avoided.
6
Epidemiology There is no gender predilection
and majority of the cases present in the third to
fifth decade of life but may also present during
childhood. The prevalence of ABPA is about
1-2 in asthma patients and 2-15 in cystic
fibrosis patients. In the past two decades,
there has been an increase in the number of cases
of ABPA due to the heightened physician awareness
and the wide spread availability of serologic
assays. In a recent meta analysis a prevalence
of aspergillus hypersensitivity and ABPA in
asthma of 28 and 12.9 respectively.
7
Pathogenesis of ABPA Although the pathogenesis
of ABPA is incompletely understood, it is
believed to result from a complex immunological
reaction to chronic airway colonization by
aspergillus. Inhaled spores colonize the airway,
proliferate and result in chronic antigenic
stimulation of the airway, tissue injury and the
clinical features of ABPA.
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At the microscopic level ABPA is characterized by
an intense eosinophilic and mononuclear cell
inflammatory response that leads to airway injury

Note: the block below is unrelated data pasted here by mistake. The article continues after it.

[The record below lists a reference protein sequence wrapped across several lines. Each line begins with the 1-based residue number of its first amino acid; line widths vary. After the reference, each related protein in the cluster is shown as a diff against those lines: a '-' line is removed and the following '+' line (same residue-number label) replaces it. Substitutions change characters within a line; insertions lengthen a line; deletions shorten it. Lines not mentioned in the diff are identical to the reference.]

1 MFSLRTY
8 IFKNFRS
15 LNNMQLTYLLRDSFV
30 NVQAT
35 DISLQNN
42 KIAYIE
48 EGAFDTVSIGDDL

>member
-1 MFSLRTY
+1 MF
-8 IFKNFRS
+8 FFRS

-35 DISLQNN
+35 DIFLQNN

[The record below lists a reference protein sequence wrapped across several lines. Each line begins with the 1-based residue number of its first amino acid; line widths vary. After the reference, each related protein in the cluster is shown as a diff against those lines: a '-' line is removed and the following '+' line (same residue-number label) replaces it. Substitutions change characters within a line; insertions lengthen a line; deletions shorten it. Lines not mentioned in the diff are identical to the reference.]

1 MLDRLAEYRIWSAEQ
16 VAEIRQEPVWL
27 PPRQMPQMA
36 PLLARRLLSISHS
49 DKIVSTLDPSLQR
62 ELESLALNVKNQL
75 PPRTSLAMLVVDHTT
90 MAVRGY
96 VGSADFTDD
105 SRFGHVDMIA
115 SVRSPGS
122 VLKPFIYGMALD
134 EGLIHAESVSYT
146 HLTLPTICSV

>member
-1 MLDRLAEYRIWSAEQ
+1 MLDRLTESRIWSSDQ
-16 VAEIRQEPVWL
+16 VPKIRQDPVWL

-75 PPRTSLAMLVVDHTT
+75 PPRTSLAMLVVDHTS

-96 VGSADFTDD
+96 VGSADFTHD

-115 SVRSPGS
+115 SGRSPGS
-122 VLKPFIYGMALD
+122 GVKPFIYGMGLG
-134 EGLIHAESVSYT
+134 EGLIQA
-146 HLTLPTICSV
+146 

and bronchiectasis. A role for type I
hypersensitivity reactions is strongly suggested
by the elevated serum levels of total and
Aspergillus-specific IgE. Type III
hypersensitivity is suggested by the presence of
Aspergillus ,precipitins and circulating immune
complexes during disease exacerbations. A type
IV cell-mediated immune reaction may also be at
work, based on the finding of dual (immediate and
delayed) cutaneous reactions and in vitro
lymphocyte transformation to Aspergillus antigen
stimulation in some patients.
11
  • CLINICAL PRESENTATION
  • Common signs and symptoms
  • Low grade fever
  • Wheezing
  • Bronchial hyperactivity
  • Haemoptysis
  • Productive cough (often associated with brownish
    black mucus plugs)

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  • PHYSICAL EXAMINATION
  • Can be normal
  • Other possible findings include
  • Polyphonic wheezing